# Show that $\Gamma: V' \mapsto F^m$ is injective/surjective if and only if…

Let $V$ be a finite-dimensional vector space and $v_1, \dots, v_m \in V$. Let $F$ indiscriminately denote either the field $\mathbb{R}$ or $\mathbb{C}$. Define the linear map $\Gamma: V' \mapsto F^m$ by $\Gamma(\varphi) = \big(\varphi(v_1),\dots,\varphi(v_m)\big)$.

Show that $v_1,\dots,v_m$ spans $V$ if and only if $\Gamma$ is injective and that $v_1,\dots,v_m$ is linearly independent if and only if $\Gamma$ is surjective.

In both cases, I am only able to prove the only if implication.

In the first case we can reduce the vectors $v_i$ to a basis $v_1,\dots,v_n$ of $V$ (with $n \leq m$). Now $\varphi$ can be written as $\sum_{i=1}^{n} a_i \varphi_i$ (with $\varphi_i$ representing the dual basis of $v_1,\dots,v_n$) and it is not difficult to show that $\Gamma$ injective implies $a_i=0$ for each $i$ (which means $\ker{\Gamma}=0$).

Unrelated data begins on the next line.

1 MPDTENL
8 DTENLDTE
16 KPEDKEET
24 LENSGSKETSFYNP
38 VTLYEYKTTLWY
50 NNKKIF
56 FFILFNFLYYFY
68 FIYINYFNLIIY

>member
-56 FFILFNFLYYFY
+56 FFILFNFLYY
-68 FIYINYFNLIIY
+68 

In the second case we procede similarly by extending the vectors $v_i$ to a basis $v_1,\dots,v_n$ (here we have $n \geq m$ instead) and by considering the dual basis $\varphi_1,\dots,\varphi_n$. For each $(a_1,\dots,a_m) \in F^m$ then we have $\Gamma(\sum_{i-1}^{m} a_i\varphi_i) = (a_1,\dots,a_m)$ as desired.

Any hints about how to tackle the other direction?

• I don't understand your first proof. – amsmath Dec 11 '17 at 19:13

Hint 1: If $v_1,\ldots,v_m$ does not span $V$, then there exists a nonzero functional $\varphi$ that maps $v_1,\ldots,v_m$ to zero. (Think about vectors outside the span of these $m$ vectors.) Then $\Gamma(\varphi) = 0$.
Hint 2: If $v_1,\ldots,v_m$ are not linearly independent, then some linear combination $a_1 v_1 + \cdots + a_m v_m$ of them equals zero. That means $a_1 \varphi(v_1) + \cdots + a_m \varphi(v_m) = 0$ for any functional $\varphi$, so the image of $\Gamma$ in $F^m$ lies in a strict subspace of $F^m$ (namely it lies in the hyperplane specified by this linear constraint involving $a_1,\ldots,a_m$).